Poster C133, Sunday, March 26, 5:00 – 7:00 pm, Pacific Concourse
Cognitive models of realistic belief updating
Nikki Marinsek1, Michael B. Miller1; 1University of California, Santa Barbara
In order to gain a better understanding of how individuals integrate real-world knowledge and incoming evidence to update their beliefs, we created a belief-updating task that draws on participants’ background semantic knowledge and compared participants’ belief updates to the predictions of different cognitive models. In the task, participants were instructed to guess which one of two US states was selected based on the ethnicities of randomly selected residents in that state. As residents’ ethnicities were revealed one at a time, participants used a sliding scale to indicate which state they believed was selected. After the task, participants estimated the percentage of White, Hispanic, Black, Asian, and Native American residents in each state and these estimates were incorporated into the cognitive models. Since participants relied on their background knowledge rather than explicit or artificial probabilities, we could develop cognitive models that account for realistic belief updating. We compared two types of models: a standard Bayesian model of belief updating and a state space model in which participants’ beliefs were represented as trajectories though a state space of possible hypotheses. Although both models captured some of the variance in participants’ beliefs (bayesian model: R2=0.12, p<0.001, state space model: R2=0.13, p<0.001), they both failed to account for the tremendous amount of individual differences in participants’ belief updating behaviors. K-means clustering of participants’ belief trajectories revealed that participants could be divided into subgroups with qualitatively different belief-updating behaviors, suggesting that multiple cognitive models may be needed to account for individuals’ diverse belief updating strategies.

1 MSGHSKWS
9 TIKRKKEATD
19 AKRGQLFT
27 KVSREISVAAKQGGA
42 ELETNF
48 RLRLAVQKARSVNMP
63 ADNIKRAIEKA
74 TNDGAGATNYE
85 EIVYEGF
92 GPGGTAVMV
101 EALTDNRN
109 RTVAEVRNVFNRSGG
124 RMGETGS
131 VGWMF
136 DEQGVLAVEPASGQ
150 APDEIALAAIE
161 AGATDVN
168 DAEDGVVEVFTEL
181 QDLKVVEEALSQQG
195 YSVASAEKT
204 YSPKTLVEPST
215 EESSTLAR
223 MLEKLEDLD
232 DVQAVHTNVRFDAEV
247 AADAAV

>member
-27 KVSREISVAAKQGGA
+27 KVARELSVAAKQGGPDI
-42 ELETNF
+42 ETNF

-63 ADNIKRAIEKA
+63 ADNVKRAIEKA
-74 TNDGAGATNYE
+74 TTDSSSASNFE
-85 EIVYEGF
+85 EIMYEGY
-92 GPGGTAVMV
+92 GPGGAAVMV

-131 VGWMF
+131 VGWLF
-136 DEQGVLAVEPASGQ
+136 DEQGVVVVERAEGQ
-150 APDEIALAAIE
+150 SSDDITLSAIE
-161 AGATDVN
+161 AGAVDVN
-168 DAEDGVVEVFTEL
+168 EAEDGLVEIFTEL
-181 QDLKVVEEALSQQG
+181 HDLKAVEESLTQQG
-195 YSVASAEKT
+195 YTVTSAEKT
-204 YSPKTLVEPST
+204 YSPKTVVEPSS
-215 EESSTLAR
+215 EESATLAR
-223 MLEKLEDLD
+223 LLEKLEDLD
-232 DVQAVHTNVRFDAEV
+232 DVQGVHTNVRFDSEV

Topic Area: THINKING: Reasoning